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In the heated debate surrounding the proposed Castle Creek Energy Center, there is but one fundamental truth: Science and economics are on the side of the proponents. Stream health and utility-rate reduction are not project hypotheticals – they’re guarantees. If you want the facts on the energy center, and you want them from a reliable source, then here they are:
Stream habitat: The project’s stream ecologist and hydrologists – arguably the most respected in Colorado – have concluded that the energy center as proposed will not damage the streams. The plant will only operate when diversions result in a 15 percent drop in “wetted perimeter” – the key metric of stream function. According to ecological monitoring and hydrological modeling, energy-center operation will not violate the this threshold, even at full production. If it does, then the city will shut down the plant until flows increase. This is on top of the minimum instream flows voluntarily donated by the city!
The bottom line is this: The city will only operate the plant when there are sufficient flows to fully support the streams’ fisheries and stream habitat.
Working with Colorado Department of Parks and Wildlife, the city developed an adaptive management protocol which, among other things, mandates that the plant starts at 67 percent production, incrementally approaching 100 percent only if all required fisheries and stream habitat indicators are satisfied, via regular data collection and monitoring over several years.
The adjacent riparian habitat will also be protected. Some opponents co-opt scientists’ work on subsurface hydrology of distant river systems (eg., the Flathead River) to speciously invoke the “sponge effect.” There are many stream systems to which this hydrological model applies, but Castle and Maroon creeks are not among them. The hyporheic zones and riparian habitats of Castle and Maroon creeks are fed primarily by steep hill-slope runoff and through-flow – both surface and subsurface – as well as groundwater baseflows.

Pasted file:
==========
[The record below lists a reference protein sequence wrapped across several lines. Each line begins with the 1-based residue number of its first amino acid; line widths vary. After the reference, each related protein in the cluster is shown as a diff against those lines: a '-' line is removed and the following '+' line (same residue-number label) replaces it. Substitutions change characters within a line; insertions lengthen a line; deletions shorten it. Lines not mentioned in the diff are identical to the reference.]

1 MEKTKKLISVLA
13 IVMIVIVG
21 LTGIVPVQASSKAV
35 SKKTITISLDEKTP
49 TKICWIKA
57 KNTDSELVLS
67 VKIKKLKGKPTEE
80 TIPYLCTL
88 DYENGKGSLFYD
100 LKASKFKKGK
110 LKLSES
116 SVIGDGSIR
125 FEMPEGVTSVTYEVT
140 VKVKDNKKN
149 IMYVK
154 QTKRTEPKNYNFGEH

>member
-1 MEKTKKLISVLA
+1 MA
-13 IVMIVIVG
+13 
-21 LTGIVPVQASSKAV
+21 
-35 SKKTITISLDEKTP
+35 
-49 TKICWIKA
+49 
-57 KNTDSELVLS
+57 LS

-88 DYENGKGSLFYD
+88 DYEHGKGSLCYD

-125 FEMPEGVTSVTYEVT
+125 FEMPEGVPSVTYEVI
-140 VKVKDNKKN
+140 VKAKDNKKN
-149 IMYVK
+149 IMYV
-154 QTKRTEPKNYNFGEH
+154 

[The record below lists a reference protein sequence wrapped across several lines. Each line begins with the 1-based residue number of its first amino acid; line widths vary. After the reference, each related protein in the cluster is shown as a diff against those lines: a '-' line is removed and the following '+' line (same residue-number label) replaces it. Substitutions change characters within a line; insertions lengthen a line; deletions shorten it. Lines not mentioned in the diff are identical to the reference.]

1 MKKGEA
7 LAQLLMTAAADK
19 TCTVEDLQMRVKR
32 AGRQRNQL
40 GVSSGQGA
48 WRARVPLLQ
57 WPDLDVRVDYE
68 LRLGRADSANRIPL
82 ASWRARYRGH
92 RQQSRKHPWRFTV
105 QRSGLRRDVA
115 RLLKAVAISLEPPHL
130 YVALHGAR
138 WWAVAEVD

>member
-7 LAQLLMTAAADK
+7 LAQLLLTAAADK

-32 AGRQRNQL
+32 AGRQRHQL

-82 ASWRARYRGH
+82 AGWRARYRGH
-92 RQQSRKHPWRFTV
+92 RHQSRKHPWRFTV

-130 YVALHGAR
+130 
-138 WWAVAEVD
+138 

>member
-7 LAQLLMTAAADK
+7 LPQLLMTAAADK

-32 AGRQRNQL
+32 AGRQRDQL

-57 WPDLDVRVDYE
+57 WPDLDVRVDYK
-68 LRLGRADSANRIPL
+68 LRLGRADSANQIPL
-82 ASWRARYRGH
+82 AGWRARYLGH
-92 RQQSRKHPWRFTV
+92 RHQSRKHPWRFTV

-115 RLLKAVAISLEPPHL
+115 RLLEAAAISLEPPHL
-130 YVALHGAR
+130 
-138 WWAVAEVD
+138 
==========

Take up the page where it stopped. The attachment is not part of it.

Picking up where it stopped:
Project economics: Opponents of the project continuously cite its high “installed $/kWh” even though they know this metric is entirely irrelevant. Even based on the most conservative scenarios, the energy center will have a lower average $/kWh than alternatives, saving Aspen and its ratepayers millions over the course of its 75-year life.
Need proof? Just look at Ruedi -currently our cheapest source of electricity by a factor of three ($0.020/kWh vs. $0.062/kWh for Schedule M). That means Ruedi saved us $790,410 in 2011 alone (vs. Schedule M); by 2023, it will save us more than $1 million a year; and, by 2040, it will save us over $2 million a year. No economist in their right mind would challenge the fiscal soundness of that project.
Why listen to me? Because I’m an environmentalist and mountain-sports enthusiast who cares deeply about the health of Aspen’s streams? Because I have a master’s in water science, policy and management? Because I’m one of several city employees – all persons of great integrity and professionalism – who planned and developed this project for the benefit of their community? I’m not sure.
But I am sure about this: The energy center is a good project, worthy of your support.
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Bluebird skies, spring-like temperatures and a few inches of snow from Monday night’s storm helped Snowmass skiers and snowboarders cruise into the season Wednesday for opening day.